Newsroom
Bat colony discovered in small wooden church in northwestern Romania

A colony of about 200 greater horseshoe bats and Geoffroy's bats, both protected species, was recently discovered in a small wooden church in Zalnoc village in the county of Salaj, in northwestern Romania. The bats were found during the restoration of the church's roof.

Bogdan Ilies, one of those involved in the restoration project, told local Agerpres that, after spotting several bats in the church, the restoration team decided to contact the Bat Research and Conservation Center. Bucs Szilard-Lehel, chairman of the Bat Research and Conservation Center's Board, arrived at the church a few days later to identify the bats. He discovered the colony of about 200 greater horseshoe bats and Geoffroy's bats, both protected species in Romania, and thus the restoration team decided to postpone the project.

"After discussions, we decided to postpone the treatment of the roof shingles until September, because the bats take shelter in caves when the weather cools, and they will leave the church," Bogdan Ilies explained. 

According to the Bat Research and Conservation Center, bats in Romania form one of the most important populations in Europe, both due to the large number of species in the country and the size of the colonies, Agerpres reported. Thirty-two species of bats have been identified in Romania so far.

[email protected]

(Photo source: Facebook/Lilieci.ro)

Normal
Newsroom
Bat colony discovered in small wooden church in northwestern Romania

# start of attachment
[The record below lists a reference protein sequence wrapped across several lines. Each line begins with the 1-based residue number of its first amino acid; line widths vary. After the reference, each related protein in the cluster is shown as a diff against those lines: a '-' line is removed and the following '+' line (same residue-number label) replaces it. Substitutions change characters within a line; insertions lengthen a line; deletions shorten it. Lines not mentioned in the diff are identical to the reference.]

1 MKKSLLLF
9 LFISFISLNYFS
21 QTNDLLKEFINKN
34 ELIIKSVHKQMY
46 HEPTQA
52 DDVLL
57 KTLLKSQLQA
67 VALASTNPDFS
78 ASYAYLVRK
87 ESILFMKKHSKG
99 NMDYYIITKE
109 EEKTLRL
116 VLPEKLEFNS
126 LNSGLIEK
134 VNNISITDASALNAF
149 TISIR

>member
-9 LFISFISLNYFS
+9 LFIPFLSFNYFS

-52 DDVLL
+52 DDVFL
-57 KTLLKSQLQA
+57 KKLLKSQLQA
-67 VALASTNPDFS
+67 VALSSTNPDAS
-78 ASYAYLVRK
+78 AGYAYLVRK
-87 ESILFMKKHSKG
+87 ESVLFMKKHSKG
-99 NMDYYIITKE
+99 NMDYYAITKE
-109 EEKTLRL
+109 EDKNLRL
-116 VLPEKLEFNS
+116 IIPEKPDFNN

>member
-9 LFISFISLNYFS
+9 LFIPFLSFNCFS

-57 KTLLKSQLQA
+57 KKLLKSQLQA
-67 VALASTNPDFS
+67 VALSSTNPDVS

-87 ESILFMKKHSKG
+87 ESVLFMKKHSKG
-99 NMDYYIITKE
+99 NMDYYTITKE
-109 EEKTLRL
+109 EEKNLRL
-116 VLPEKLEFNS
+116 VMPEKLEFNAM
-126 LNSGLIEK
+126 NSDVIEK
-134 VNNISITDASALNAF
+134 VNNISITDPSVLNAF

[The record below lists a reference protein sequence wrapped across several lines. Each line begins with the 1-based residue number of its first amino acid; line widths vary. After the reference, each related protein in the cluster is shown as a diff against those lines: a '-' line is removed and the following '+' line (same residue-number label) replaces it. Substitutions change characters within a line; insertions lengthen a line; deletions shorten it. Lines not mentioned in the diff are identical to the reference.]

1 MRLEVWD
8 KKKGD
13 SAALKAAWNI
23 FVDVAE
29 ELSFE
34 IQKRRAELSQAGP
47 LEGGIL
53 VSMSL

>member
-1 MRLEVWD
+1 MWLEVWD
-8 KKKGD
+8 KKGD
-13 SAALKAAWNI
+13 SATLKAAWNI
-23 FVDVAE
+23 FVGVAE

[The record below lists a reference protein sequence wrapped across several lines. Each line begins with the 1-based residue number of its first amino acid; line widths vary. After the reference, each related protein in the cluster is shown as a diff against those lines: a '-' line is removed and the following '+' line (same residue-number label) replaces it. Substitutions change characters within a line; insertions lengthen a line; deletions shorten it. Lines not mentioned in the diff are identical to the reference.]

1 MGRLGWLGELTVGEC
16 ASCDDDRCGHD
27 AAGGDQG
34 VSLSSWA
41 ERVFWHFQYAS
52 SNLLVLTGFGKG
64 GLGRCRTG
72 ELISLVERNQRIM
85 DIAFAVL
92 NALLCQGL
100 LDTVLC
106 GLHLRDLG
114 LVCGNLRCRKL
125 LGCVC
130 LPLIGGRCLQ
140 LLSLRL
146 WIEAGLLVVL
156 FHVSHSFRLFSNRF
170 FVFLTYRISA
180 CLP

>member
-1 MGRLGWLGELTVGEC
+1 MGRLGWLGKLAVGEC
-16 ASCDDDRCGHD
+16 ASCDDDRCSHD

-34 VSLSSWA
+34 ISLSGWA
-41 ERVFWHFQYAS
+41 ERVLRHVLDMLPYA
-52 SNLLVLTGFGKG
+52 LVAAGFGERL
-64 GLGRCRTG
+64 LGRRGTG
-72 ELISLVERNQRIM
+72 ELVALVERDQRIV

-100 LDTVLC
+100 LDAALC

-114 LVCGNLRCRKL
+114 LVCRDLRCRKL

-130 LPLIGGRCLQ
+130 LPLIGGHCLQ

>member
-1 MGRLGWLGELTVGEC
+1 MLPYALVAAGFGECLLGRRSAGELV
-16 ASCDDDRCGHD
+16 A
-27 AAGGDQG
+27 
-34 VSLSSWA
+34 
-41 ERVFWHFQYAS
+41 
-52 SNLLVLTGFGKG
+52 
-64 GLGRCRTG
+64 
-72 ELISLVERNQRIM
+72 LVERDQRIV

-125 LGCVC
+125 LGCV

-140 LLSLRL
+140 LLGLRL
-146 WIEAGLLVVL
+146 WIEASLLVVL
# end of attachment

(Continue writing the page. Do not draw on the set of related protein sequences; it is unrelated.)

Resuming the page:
A colony of about 200 greater horseshoe bats and Geoffroy's bats, both protected species, was recently discovered in a small wooden church in Zalnoc village in the county of Salaj, in northwestern Romania. The bats were found during the restoration of the church's roof.

Bogdan Ilies, one of those involved in the restoration project, told local Agerpres that, after spotting several bats in the church, the restoration team decided to contact the Bat Research and Conservation Center. Bucs Szilard-Lehel, chairman of the Bat Research and Conservation Center's Board, arrived at the church a few days later to identify the bats. He discovered the colony of about 200 greater horseshoe bats and Geoffroy's bats, both protected species in Romania, and thus the restoration team decided to postpone the project.

"After discussions, we decided to postpone the treatment of the roof shingles until September, because the bats take shelter in caves when the weather cools, and they will leave the church," Bogdan Ilies explained. 

According to the Bat Research and Conservation Center, bats in Romania form one of the most important populations in Europe, both due to the large number of species in the country and the size of the colonies, Agerpres reported. Thirty-two species of bats have been identified in Romania so far.

[email protected]

(Photo source: Facebook/Lilieci.ro)

Normal
 
1

Romania Insider Free Newsletter